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University of Exeter

Physics with Study in New Zealand

UCAS Code: F308

Master of Physics - MPhys

Entry requirements


A level

A*,A,A-A,A,B

Excluding General Studies At least one grade A and a grade B in Maths and Physics

Access to HE Diploma

D:36

Pass the Access to with 18 L3 credits at distinction grade in Physics and 18 L3 credits at distinction grade in Maths. An A-level style Maths test may be required as part of an interview and please contact us for further guidance on our equivalencies and specific module requirements. Please also see our GCSE requirements.

International Baccalaureate Diploma Programme

38-34

Applicants will be considered with IB 38-34 OR 766 or 665 in three Higher Level subjects. All applicants will be required to have at least Grade 5 in either HL Maths or Physics and Grade 6 in either HL Maths or Physics.

Pearson BTEC Level 3 National Extended Diploma

D*DD-DDD

Distinction*, Distinction, Distinction - Distinction, Distinction, Distinction At least one grade A and a grade B in Maths and Physics required

Scottish Advanced Higher

A,A,A-A,B,B

At least one grade A and a grade B in Maths and Physics required

Scottish Higher

A,A,A,A,A-A,A,A,B,B


At least one grade A and a grade B in Maths and Physics required

UCAS Tariff

136-168

We’ve calculated how many Ucas points you’ll need for this course.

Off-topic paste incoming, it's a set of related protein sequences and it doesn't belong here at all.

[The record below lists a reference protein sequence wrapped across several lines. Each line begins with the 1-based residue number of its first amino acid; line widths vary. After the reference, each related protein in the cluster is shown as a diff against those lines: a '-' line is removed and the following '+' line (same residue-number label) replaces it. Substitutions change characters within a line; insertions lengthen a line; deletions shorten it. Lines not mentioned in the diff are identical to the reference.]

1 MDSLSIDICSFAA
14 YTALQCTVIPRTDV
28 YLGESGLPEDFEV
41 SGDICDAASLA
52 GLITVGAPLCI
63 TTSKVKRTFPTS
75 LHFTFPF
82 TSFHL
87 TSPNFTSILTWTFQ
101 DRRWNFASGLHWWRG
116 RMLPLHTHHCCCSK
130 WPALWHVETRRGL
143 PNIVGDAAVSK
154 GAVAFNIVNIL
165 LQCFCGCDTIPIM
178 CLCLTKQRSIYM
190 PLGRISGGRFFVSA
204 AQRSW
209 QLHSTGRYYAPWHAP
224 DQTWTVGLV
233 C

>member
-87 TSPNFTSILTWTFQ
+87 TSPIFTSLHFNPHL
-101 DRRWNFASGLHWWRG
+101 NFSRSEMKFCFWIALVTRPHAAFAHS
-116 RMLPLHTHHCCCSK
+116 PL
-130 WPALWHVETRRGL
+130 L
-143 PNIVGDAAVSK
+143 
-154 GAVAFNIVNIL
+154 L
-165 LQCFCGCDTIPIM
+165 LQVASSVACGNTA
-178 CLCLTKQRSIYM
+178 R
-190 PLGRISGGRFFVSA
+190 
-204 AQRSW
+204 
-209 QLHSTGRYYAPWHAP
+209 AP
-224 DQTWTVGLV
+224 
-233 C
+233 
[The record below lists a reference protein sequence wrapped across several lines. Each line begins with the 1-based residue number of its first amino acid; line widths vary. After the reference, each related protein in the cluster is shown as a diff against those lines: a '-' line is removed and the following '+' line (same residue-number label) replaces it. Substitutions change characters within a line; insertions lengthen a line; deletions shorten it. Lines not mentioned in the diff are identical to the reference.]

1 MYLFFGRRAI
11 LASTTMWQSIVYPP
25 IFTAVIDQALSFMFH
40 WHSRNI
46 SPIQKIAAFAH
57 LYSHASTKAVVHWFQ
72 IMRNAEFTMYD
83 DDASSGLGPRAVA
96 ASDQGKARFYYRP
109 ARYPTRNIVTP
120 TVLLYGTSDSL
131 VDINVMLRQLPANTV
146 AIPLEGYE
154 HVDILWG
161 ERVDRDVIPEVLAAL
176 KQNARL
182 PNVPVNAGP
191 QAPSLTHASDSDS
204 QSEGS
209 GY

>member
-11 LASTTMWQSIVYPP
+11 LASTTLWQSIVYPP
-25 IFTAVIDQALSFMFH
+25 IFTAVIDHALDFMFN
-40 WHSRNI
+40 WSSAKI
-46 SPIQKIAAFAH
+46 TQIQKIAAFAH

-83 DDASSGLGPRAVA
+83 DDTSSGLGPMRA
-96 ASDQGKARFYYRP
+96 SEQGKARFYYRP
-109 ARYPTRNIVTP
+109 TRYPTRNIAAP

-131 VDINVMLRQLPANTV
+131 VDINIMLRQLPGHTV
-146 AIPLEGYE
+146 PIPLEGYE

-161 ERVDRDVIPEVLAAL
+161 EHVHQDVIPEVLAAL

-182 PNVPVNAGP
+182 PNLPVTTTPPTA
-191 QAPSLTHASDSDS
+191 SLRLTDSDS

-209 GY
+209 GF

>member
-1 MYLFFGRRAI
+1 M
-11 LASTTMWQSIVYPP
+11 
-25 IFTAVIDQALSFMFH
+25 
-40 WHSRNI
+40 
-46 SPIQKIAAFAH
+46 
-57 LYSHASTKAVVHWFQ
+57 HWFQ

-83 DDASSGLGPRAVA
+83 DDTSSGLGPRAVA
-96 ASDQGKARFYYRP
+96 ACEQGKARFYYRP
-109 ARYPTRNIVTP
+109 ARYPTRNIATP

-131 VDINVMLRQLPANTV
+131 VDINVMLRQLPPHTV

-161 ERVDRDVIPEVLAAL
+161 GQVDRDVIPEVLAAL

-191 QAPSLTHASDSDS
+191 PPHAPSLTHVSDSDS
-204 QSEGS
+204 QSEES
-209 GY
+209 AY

83%
Applicants receiving offers

You may also need to…

Attend an interview

Perform an audition

About this course


Course option

4years

Full-time | 2018

Subject

Physics

In the Study Abroad programmes you will broaden your experience by studying physics in a new cultural environment in your third year. The core programme is similar to the physics programmes offered entirely in Exeter (e.g. MPhys Physics), but includes alternative options. We have agreements with physics departments at Iowa State University, the University of Kansas, and the University of New Mexico in the USA; the University of Sydney and the University of Wollongong in Australia; and Massey University and the University of Auckland in New Zealand. You will return to Exeter in your final year, to take further modules and carry out a research project in one of our research groups.

Key Information for your year abroad
•You will undertake your year abroad in pairs
•You will meet with the Study Abroad Co-ordinator to discuss in detail the arrangements for your year abroad by the end of the Spring Term of year 2
•You will have the opportunity to express a preference for which host institution you wish to attend
•Normally you will have ample time for travelling around your host country
•There is a physics co-ordinator at each host institution available to provide academic and pastoral support